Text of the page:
“Well,” said Gareth, “to be honest, it’s not exactly his life story… It’s going to be more about him being a time traveller who saves the world or whatever.

The show that does not exactly tell Cahill’s story

The show that does not exactly tell Cahill’s story

“But it will be loosely based on his life story. It’s gonna just be a bit of fun, anything can happen and the audience can get involved. The audience will be like a Council of Time who get to decide what happens.

“It will be sort-of like the improv show you saw in Edinburgh. It’s sort of like that but better because there will be more people in it and I won’t be on stage. It will be almost worth £4”

“What are you doing next year at the Edinburgh Fringe?” I asked.

“That is a good question,” replied Gareth. “I will probably be screaming more and the line between comedy and tragedy will become blurred.”

 

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Margaret Thatcher, Queen of gay Soho, and Princess Margaret late of the aisles

The Margaret Thatcher - Queen of Soho poster

Margaret Thatcher, Queen of Edinburgh?

I posted a blog in December last year about the stage show Margaret Thatcher, Queen of Soho, which next week starts a run at the Edinburgh Fringe.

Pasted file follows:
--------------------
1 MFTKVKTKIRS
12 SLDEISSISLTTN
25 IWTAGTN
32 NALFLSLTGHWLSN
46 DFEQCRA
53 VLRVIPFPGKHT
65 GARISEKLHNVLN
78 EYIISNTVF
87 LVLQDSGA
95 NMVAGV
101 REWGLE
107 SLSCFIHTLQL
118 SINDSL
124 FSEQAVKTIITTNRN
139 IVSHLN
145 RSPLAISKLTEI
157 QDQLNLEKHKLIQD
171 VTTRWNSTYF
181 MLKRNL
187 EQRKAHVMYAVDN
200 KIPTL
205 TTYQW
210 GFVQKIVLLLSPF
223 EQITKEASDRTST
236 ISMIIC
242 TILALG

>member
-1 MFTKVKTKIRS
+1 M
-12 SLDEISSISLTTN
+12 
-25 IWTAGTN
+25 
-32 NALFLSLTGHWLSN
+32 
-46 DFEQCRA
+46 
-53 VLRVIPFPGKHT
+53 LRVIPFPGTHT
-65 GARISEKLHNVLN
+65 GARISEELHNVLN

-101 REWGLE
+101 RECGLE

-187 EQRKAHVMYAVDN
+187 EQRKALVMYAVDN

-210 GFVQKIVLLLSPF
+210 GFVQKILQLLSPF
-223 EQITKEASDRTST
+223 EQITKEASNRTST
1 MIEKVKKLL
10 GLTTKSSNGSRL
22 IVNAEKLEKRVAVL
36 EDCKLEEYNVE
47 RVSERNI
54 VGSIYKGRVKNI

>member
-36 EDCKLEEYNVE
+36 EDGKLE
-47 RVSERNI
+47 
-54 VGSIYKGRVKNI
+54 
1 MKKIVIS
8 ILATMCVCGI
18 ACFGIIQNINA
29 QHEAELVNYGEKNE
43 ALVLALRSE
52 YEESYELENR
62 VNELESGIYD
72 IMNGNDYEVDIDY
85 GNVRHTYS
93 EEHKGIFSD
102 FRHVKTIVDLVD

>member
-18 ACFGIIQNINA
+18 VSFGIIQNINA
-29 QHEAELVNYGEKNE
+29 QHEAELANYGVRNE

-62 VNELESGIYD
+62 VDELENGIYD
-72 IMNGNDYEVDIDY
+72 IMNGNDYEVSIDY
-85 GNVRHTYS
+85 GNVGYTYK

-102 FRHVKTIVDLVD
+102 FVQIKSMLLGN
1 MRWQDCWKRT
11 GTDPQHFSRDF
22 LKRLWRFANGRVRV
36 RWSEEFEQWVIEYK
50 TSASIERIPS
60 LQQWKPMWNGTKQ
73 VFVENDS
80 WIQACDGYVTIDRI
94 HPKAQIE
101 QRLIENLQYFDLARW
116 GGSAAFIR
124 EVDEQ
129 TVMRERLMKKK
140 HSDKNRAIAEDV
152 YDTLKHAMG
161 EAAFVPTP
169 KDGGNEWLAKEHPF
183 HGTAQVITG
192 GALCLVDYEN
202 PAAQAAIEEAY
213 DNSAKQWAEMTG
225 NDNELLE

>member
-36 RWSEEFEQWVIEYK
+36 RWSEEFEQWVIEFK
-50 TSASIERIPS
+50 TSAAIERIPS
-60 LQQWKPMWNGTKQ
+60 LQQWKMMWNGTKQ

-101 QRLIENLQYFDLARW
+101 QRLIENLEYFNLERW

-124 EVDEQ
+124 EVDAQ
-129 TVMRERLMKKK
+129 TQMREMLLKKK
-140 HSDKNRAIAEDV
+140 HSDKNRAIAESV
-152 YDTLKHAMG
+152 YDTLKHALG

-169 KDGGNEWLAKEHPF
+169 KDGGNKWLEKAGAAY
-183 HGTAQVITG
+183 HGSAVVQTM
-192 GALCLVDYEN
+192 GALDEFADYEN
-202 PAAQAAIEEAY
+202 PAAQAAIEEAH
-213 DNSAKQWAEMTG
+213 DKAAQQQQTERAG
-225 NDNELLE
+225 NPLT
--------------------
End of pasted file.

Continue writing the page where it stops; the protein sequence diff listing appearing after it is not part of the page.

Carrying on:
Matt Tedford plays the former British Prime Minister and co-wrote the ‘drag comedy musical extravaganza’ with Jon Brittain.

“The show I saw at Theatre 503 last year was so complicated and so slick with such high production values – it was a fully-realised West End production – the lighting, the sound, the props – I remember thinking: They are never gonna want to take this show to the Edinburgh Fringe because it is so complicated they could never do it up there. Then I realised: Hold on! I’m sitting watching it in an Edinburgh Fringe-type venue here and they’ve done it brilliantly.

“That’s the thing about Jon as a director: props and sound and lighting cues,” Matt Tedford told me this week. “I’ve never known anybody to use so many props. He’s very dedicated. He has a writer’s mind. I faff about a bit. We complement each other very well. I’ve learned so much from him about how writing works. He says: I like the characters to all have an ending.”

Matt Tedford in Soho Theatre this week

Matt at the Soho Theatre this week

Matt studied drama with Jon and (last year’s used-to-be-called-Perrier Best Newcomer Award winner) John Kearns at UEA (the University of East Anglia). Comedian Pat Cahill was in the year above them. But, until Margaret Thatcher, Matt had not performed for five years – not since he graduated from UEA.

“I went into jobs,” he told me.

“Jobs?” I asked.

“Well, I worked for the Secretary of State for Children, Schools and Families. Now that Labour has gone, it’s just called the Department of Education.”